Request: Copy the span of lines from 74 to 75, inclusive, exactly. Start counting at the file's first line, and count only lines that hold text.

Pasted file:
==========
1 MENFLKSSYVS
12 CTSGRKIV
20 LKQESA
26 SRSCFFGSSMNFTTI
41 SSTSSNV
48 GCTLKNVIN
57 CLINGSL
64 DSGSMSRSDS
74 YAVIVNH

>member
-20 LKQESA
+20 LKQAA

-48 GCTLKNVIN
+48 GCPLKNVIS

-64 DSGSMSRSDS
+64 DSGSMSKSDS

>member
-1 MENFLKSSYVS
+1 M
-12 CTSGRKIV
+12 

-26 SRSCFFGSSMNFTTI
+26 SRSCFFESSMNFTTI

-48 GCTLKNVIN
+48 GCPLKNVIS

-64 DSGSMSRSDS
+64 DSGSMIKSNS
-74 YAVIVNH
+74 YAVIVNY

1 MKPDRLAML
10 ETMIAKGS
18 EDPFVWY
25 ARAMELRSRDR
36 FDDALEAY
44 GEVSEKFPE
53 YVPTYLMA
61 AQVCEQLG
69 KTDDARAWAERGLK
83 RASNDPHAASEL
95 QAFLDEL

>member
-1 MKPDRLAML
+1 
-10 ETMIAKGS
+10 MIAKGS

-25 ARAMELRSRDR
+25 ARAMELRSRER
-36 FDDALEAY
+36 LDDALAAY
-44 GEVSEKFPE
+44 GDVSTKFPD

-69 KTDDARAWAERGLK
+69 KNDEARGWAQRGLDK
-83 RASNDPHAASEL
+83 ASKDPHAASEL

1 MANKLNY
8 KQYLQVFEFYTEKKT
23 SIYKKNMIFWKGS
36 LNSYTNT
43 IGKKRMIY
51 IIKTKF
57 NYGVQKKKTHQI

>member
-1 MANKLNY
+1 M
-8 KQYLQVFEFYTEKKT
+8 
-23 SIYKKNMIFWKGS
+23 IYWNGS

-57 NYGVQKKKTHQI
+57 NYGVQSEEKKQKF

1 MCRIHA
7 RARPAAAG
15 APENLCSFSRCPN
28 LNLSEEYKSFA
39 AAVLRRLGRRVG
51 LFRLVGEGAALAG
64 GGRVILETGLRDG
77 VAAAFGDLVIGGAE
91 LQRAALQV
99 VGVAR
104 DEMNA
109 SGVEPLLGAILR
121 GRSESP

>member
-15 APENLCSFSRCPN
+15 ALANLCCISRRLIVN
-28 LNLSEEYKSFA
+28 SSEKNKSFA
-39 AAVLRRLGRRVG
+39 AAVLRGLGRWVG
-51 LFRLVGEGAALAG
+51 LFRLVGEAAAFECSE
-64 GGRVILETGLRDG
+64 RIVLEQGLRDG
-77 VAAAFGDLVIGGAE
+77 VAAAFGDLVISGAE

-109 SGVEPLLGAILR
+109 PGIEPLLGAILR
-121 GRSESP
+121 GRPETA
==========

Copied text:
15 APENLCSFSRCPN
28 LNLSEEYKSFA